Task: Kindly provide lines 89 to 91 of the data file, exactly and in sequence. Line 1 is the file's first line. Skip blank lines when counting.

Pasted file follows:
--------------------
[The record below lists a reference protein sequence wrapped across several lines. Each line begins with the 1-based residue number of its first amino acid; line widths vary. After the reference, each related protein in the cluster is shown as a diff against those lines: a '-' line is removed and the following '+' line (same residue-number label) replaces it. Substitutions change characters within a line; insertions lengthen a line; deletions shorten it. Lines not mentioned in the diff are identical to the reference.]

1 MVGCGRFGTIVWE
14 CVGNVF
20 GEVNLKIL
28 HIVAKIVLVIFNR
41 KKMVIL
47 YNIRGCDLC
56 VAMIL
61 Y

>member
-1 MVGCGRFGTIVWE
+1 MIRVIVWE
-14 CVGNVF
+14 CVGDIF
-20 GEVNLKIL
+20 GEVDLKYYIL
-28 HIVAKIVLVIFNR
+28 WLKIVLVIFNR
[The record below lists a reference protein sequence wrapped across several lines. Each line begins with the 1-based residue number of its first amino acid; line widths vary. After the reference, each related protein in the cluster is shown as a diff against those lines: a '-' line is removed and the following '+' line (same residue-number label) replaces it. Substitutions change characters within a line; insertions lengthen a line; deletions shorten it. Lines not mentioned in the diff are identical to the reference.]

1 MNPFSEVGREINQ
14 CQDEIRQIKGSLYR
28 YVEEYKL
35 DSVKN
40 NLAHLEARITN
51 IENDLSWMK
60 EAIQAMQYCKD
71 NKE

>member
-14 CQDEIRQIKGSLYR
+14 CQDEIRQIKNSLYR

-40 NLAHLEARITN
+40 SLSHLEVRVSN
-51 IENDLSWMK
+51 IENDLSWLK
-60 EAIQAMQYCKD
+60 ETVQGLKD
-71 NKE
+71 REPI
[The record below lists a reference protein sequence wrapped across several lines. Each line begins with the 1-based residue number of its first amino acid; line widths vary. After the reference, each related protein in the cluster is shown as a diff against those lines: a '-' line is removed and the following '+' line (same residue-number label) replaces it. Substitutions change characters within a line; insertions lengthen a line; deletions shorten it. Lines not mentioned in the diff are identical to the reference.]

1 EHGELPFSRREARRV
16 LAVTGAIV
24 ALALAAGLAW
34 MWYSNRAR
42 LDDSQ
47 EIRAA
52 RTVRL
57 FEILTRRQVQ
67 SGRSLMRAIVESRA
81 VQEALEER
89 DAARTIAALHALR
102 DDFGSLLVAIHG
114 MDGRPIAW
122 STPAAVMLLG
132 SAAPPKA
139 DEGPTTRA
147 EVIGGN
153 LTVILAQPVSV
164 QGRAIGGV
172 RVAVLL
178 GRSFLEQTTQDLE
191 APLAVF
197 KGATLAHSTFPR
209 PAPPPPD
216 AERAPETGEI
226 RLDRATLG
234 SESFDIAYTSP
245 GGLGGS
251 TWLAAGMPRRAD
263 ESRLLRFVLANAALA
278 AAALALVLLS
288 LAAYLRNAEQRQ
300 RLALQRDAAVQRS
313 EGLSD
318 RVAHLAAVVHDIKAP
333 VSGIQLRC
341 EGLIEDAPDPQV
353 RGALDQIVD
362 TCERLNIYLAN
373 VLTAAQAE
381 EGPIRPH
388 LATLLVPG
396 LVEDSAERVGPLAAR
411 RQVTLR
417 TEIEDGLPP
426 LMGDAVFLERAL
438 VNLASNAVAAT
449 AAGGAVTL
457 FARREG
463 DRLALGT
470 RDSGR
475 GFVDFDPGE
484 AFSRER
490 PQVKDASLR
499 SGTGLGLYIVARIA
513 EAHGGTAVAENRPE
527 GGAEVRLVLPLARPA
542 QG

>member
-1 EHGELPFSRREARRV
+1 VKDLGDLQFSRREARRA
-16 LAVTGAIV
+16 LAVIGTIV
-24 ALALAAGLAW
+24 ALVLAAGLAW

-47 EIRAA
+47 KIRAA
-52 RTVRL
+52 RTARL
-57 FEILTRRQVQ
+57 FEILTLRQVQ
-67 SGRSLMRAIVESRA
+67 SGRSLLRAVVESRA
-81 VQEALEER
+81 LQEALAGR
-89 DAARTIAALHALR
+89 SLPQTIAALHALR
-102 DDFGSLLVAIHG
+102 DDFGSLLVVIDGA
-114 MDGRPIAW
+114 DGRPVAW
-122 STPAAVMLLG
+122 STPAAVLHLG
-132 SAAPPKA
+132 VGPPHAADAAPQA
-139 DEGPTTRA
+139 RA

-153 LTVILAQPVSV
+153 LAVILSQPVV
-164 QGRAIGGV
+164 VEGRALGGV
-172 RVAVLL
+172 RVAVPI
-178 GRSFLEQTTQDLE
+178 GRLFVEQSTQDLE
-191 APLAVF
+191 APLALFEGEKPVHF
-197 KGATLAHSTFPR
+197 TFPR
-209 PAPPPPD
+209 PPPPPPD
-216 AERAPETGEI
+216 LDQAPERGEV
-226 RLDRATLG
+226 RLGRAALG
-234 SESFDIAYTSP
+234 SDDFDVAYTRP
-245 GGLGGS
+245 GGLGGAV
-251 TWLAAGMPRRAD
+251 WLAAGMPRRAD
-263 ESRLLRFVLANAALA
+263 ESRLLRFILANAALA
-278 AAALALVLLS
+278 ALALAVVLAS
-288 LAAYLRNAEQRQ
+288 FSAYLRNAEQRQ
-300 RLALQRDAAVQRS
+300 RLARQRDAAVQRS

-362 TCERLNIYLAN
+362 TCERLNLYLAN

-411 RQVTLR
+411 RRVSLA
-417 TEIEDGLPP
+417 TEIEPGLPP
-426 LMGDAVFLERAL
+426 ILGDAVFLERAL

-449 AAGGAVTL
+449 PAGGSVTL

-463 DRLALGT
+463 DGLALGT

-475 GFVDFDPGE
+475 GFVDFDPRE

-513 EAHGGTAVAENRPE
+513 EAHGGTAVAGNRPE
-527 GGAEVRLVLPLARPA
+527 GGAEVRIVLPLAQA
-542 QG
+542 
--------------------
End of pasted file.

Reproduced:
463 DRLALGT
470 RDSGR
475 GFVDFDPGE